In complete contrast, it was kind of nice to see them not spend too long on Sam getting access to the restricted area that we all knew he was going to obtain. By the same token, the coincidental nature of him discovering the trove of dragonglass on Dragonstone was a bit too "main character stumbles across key plot element!" for me. It's always difficult to figure out how to introduce those key details without seeming like you're spoon feeding them to the audience. You don't want to drag things out too long to the point where people either lose interest or lose trust with the storyteller (see: The Killing) but you also don't want to make it completely linear, either, especially in a series that's already famed for its complexity.

It was kind of a treat to see the automation for Oldtown in the opening credits for the first time. Given the amount of time spent displaying Dany's return to her birthplace, I'm assuming that they'll have to bring Dragonstone back in the next few episodes. Speaking of which, I've seen a couple notes of irritation about the amount of time spent reintroducing the castle from the beach on up, but I think that scene was played brilliantly. The time it took and the number of long shots really played up both the ancient presence of the fortress and the historical significance of its continued presence. This was the first landing point of Aegon the Conqueror and the base from which he put all of Westeros under his thumb, before moving to Kings Landing. This was the last remnant of old Valyria and the creator of the Iron Throne. This is Danerys's direct ancestor and the reason that she feels entitled to return and stake her claim to that throne.

One side note: Now that we know that the Others are the equivalent of the human nobility, since they all ride horses alongside the (ahem) walking dead, they can't really be called "White Walkers" anymore, can they? D&D created that as a more memorable and menacing label for people unfamiliar with the story, but it seems kinda out of place at this stage.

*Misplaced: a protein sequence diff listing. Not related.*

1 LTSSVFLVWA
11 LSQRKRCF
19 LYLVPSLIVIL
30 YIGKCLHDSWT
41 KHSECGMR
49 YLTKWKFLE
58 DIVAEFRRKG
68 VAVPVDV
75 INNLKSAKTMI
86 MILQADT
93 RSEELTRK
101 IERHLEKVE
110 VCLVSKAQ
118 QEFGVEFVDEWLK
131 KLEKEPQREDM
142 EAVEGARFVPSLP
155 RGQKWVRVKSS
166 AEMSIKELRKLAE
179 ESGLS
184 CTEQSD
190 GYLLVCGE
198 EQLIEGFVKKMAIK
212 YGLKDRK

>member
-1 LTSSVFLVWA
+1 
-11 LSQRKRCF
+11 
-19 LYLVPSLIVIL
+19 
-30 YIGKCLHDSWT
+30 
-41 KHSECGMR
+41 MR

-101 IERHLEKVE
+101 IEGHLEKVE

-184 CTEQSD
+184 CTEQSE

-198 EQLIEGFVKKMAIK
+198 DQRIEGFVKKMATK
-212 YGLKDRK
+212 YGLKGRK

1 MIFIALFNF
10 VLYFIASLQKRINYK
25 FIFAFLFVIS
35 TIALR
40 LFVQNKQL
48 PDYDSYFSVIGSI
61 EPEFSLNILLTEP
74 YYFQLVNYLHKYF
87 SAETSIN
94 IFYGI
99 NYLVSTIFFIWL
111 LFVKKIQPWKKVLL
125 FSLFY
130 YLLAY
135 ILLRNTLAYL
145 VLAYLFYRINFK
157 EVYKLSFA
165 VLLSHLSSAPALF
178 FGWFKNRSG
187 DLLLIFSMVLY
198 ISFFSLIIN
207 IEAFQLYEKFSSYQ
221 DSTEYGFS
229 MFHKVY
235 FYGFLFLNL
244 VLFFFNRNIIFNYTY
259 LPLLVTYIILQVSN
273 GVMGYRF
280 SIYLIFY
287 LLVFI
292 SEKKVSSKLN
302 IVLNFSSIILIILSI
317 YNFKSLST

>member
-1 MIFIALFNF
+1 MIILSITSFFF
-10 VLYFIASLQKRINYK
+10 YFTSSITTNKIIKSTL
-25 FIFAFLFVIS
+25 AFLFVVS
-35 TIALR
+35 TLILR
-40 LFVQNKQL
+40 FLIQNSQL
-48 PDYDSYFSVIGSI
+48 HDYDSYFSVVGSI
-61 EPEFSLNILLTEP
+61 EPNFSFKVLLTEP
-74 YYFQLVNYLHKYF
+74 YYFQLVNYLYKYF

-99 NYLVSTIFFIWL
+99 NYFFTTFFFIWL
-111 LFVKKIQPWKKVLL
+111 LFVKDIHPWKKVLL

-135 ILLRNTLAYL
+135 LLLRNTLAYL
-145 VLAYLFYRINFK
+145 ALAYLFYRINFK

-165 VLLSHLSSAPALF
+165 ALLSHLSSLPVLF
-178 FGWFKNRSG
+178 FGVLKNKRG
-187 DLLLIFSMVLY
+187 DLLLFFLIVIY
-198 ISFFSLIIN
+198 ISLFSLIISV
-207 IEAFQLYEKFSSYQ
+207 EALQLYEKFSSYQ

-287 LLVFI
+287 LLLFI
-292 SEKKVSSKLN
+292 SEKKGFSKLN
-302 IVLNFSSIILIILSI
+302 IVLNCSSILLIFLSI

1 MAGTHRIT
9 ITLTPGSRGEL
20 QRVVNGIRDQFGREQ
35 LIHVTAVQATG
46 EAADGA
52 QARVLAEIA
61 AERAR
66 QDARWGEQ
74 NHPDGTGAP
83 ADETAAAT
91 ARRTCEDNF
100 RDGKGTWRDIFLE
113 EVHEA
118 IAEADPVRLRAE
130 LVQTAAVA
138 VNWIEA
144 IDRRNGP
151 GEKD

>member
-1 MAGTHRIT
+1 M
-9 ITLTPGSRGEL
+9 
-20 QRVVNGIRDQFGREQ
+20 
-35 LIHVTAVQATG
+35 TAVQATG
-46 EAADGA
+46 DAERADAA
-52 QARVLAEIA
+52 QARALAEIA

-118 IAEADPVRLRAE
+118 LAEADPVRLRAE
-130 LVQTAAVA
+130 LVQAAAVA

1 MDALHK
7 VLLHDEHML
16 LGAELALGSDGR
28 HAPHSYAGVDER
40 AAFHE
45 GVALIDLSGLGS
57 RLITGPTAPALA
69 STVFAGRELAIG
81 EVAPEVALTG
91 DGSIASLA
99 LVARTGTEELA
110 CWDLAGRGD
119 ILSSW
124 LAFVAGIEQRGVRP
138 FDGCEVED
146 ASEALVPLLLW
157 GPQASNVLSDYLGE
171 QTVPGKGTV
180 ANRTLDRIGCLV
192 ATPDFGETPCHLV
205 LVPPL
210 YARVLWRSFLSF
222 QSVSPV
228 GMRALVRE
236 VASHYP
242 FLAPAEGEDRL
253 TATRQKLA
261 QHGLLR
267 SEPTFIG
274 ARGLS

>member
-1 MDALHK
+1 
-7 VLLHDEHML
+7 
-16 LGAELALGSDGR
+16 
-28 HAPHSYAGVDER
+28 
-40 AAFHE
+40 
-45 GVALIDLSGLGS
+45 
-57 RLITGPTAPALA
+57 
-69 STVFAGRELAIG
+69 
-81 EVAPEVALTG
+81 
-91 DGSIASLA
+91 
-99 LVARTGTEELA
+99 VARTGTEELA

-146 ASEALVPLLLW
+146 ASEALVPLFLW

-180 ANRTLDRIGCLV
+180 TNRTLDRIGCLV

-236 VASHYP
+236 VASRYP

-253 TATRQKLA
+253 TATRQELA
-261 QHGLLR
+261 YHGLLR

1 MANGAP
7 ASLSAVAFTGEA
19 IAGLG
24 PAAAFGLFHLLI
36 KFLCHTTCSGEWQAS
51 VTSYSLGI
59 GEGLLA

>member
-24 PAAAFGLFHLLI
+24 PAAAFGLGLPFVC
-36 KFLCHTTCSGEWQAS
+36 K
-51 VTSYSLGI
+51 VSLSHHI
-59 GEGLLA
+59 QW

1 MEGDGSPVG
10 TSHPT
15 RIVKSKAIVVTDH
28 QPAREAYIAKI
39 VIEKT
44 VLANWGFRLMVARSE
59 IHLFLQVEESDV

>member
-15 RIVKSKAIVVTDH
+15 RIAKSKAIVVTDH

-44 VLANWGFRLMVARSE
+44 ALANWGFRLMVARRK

Cersei repainting the world on the floor of the Red Keep was a pretty deft reference to the later scene in the Dragonstone table room. All rulers like to see the world at their feet (sometimes literally) and both moments were a measure of two women about to come to grips with each other over a vast territory that, of course, will mean absolutely nothing in the face of the encroaching threat from beyond the Wall. It's little things like that that made this screenplay and the direction of it really stand out. This is easily one of the better first episodes of the series.

That scene also continues the steady drumbeat of female empowerment that the series has blossomed into. Dany is the master of a huge fleet, army, and the world's only three dragons. Cersei has finally achieved the pinnacle of power that she's always desired. Arya is the deadliest person walking the kingdoms right now. Sansa, despite being taunted by Littlefinger as a second-ringer behind Jon, is clearly in total control of whatever situation she gets dropped into. The brief confrontation with Baelish on the battlements was a highlight of the episode for me. For a series (both book and TV) that has often been castigated for presumed misogyny, it was great to see that in most of the moments of this episode, the people who truly had command were women. And, of course, Bella Ramsey is still killing it as Lyanna Mormont.

Lines of the week:

"Leave one wolf alive and the sheep are never safe." That's a little too "slippery slope" for me, but I get the intent.

"Looks like we're the Night's Watch now." Tormund is never one to let a cheap shot pass him by.

"Father used to say: Everything before the word 'but' is horseshit." Lessons in communication.

"Everyone who's ever crossed her, she's found a way to murder." Um, so, yeah. About your sister...

"The people I was cutting down were your own kin!" "Place was getting crowded."
"So here I am. With 1000 ships. And two good hands." (That deserves a Kelso.)
"You murdered your own brother." "You should try it some time. It feels glorious."
I wasn't sold on Pilou Asbæk as Euron in any way last season, but his scene in the throne room felt far more like the Euron from the books. He's still missing that air of menace, though (and, of course, the eyepatch.)

"Everyone in the Citadel doubts everything. It's their job." This felt like an appeal for science in these, our times, dominated by a five-year-old as president.

"Mother always told me: Be kind to strangers, strangers'll be kind to you." Yeah, but what about The Stranger? He doesn't care! And what about the Faceless assassin? Oh. I guess she cares.

"If he's so all-powerful, why doesn't he just tell you what the fuck he wants?" This question has bedeviled believers down through the ages.
"It's my fucking luck I end up with a band of fire worshipers." Yeah, it kinda is.

And the winner:

"No need to seize the last word, lord Baelish. I'll assume it was something clever." Smack. Down.